It’s the utter weirdness of the books that I love. There are passages that would fit in Tristram Shandy, and ones like fantasy sequences, and ones in which the Scarlet Pimpernel would be at home. There are long letters and journal entries, and a drunken sloth, as well as all the naval battles and weather descriptions anyone could want, and the ancient mariner would have loved them too.

It is his refusal to write just one kind of book that I love.

I have refused to choose between popular novels and literary fiction, I have refused to make students choose one over the other, I have written about Doris Lessing and Stephen King in the same pages, and I have read anything, anything that spoke to me all my life.

Of all the good advice and interesting insights in Natalie Goldberg’s books, there is one passage that saddened me deeply. Goldberg tells how she picked up a Louis L’Amour novel while traveling and was unable to put it down. She did not treat this as a new discovery, but saw the book as having done something to her, controlled her, and she rejected westerns altogether. What a pity she could not hear what that template said to her.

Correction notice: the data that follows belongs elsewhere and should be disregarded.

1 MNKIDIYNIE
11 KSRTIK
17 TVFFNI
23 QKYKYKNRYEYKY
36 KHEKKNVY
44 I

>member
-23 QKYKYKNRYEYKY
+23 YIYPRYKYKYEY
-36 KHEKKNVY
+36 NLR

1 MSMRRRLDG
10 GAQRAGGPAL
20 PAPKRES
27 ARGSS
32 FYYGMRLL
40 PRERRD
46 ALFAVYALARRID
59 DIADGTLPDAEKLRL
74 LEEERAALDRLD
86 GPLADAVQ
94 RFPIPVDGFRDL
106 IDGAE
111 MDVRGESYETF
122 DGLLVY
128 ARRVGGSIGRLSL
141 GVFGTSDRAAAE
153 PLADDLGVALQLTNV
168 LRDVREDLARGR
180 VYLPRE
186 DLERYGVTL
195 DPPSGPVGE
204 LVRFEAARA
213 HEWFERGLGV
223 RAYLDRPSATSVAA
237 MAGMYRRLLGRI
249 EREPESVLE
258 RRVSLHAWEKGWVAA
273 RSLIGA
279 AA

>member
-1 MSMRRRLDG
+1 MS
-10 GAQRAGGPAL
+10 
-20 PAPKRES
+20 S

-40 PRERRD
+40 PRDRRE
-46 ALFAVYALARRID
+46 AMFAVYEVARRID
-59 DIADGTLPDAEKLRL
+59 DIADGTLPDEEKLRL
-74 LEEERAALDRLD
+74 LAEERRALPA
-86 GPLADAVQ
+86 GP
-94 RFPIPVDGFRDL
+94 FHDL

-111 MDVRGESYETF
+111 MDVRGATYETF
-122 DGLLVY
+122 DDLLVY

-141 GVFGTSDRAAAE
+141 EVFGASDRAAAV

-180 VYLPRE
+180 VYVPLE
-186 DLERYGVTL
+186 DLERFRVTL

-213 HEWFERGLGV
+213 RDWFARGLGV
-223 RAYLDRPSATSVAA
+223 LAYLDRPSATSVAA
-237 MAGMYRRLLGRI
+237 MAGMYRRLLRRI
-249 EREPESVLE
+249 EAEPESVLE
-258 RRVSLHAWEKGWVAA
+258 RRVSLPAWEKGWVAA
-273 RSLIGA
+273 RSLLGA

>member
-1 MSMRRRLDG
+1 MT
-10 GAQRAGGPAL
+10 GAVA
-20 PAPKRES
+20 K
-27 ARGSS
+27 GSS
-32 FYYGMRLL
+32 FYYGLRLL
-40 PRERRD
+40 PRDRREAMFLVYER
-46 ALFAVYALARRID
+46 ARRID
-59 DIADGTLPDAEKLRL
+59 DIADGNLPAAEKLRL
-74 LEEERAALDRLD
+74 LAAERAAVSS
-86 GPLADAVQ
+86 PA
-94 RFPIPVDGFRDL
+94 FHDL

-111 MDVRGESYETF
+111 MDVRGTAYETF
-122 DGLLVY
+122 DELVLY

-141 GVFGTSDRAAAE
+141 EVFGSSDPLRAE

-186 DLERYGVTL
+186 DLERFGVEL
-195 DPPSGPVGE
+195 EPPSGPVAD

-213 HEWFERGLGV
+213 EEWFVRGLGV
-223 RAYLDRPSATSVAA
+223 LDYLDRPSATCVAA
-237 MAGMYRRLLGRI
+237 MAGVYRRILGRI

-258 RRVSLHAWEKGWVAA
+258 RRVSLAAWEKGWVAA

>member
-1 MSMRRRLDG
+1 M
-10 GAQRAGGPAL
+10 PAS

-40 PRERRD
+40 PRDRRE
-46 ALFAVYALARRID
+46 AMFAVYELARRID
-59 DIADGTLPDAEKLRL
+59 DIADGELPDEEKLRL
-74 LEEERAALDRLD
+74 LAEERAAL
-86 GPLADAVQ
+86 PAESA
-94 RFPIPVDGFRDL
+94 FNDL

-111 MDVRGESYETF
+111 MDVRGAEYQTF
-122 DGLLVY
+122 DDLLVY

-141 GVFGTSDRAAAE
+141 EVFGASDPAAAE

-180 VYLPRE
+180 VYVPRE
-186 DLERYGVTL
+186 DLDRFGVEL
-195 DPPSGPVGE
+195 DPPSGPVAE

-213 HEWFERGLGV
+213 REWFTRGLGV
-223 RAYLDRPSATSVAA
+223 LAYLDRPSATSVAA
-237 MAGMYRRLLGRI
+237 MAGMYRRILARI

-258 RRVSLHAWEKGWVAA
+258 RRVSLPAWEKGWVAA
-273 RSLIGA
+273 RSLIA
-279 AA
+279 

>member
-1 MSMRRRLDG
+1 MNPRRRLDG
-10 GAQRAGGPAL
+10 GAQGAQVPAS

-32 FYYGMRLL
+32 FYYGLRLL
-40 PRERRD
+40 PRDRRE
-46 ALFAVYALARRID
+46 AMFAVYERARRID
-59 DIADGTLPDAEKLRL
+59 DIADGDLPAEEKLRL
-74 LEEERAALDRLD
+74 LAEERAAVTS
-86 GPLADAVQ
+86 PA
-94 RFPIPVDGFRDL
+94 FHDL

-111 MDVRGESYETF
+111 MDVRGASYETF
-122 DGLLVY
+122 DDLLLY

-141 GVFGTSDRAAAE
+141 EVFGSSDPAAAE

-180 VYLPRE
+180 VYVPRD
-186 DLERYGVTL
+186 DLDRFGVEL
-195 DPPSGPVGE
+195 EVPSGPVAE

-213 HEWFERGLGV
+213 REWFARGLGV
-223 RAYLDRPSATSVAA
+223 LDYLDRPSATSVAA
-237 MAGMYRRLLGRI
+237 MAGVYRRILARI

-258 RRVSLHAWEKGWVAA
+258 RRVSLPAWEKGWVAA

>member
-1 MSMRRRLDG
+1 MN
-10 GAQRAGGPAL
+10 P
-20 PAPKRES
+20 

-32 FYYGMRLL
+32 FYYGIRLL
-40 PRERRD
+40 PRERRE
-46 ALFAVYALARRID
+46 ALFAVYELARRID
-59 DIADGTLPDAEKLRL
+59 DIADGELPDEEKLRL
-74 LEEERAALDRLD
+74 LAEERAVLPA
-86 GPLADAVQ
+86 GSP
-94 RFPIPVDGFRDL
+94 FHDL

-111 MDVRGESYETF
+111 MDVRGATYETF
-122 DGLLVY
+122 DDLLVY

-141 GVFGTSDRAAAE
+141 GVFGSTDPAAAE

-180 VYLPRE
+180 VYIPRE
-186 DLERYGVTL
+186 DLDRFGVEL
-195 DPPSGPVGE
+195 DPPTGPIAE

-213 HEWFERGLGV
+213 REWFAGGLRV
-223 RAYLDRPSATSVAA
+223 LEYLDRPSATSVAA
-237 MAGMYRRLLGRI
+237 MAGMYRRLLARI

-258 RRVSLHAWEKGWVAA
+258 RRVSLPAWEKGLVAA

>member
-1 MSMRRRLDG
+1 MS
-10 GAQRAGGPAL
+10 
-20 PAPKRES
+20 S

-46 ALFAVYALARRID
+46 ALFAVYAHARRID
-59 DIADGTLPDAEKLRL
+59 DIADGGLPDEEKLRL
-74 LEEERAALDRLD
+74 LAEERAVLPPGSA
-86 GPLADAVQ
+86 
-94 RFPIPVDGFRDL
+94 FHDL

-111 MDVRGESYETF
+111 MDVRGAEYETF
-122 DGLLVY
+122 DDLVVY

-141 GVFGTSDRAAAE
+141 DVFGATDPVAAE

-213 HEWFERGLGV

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Missing Lisbeth?

Meet Rita.

Long before Salander and Blomkvist, another pair of eccentric sleuths came to life in Dorothy Dunnett’s series about the seagoing, bifocal-wearing British painter-spy Johnson Johnson and his yacht, Dolly.

His undercover adventures are chronicled in seven books that have the energy of swinging London even in their titles. From Dolly and the Cookie Bird to Dolly and the Doctor Bird, the “birds” are sometimes villains, sometimes victims, and all as quirky as Jay himself.

But it is in Dolly and the Bird of Paradise (1984) that she created a co-detective who’s a precourser to Larsen’s hacker, Lisbeth.

Rita Geddes is “small, tough, Scotch.” She wears a Mohawk, tiger stripes her face, is tiny and thin, and was rejected as stupid by her father and teachers because she’s dyslexic, though she’s in fact more savvy than most. Sound familiar?

The word-blind Rita has become a world-class makeup artist who works both in special effects and for famous clients. It is her skill with makeup that entangles her with Johnson as he recovers from mysterious injuries in his London flat.

When her mentor dies, everyone but Rita believes it’s suicide, and her quest to catch the killer takes her onboard Dolly in the Caribbean for a finale involving a hurricane and an active volcano.

Just read it.